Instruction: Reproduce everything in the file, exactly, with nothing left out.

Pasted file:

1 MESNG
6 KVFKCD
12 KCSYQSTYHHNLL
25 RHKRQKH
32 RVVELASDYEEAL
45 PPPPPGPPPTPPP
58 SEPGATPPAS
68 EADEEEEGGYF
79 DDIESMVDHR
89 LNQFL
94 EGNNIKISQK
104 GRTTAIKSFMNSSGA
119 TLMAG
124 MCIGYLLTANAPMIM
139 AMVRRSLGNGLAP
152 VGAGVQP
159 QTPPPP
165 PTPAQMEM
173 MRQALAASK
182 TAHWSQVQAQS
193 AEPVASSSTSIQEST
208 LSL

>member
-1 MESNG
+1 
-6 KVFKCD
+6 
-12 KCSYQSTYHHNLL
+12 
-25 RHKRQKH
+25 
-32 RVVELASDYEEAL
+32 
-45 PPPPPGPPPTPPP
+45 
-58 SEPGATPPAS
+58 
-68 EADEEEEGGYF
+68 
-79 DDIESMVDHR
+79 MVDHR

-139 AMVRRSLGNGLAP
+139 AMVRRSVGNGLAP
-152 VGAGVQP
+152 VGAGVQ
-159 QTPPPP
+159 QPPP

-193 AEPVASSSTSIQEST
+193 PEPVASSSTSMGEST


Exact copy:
1 MESNG
6 KVFKCD
12 KCSYQSTYHHNLL
25 RHKRQKH
32 RVVELASDYEEAL
45 PPPPPGPPPTPPP
58 SEPGATPPAS
68 EADEEEEGGYF
79 DDIESMVDHR
89 LNQFL
94 EGNNIKISQK
104 GRTTAIKSFMNSSGA
119 TLMAG
124 MCIGYLLTANAPMIM
139 AMVRRSLGNGLAP
152 VGAGVQP
159 QTPPPP
165 PTPAQMEM
173 MRQALAASK
182 TAHWSQVQAQS
193 AEPVASSSTSIQEST
208 LSL

>member
-1 MESNG
+1 
-6 KVFKCD
+6 
-12 KCSYQSTYHHNLL
+12 
-25 RHKRQKH
+25 
-32 RVVELASDYEEAL
+32 
-45 PPPPPGPPPTPPP
+45 
-58 SEPGATPPAS
+58 
-68 EADEEEEGGYF
+68 
-79 DDIESMVDHR
+79 MVDHR

-139 AMVRRSLGNGLAP
+139 AMVRRSVGNGLAP
-152 VGAGVQP
+152 VGAGVQ
-159 QTPPPP
+159 QPPP

-193 AEPVASSSTSIQEST
+193 PEPVASSSTSMGEST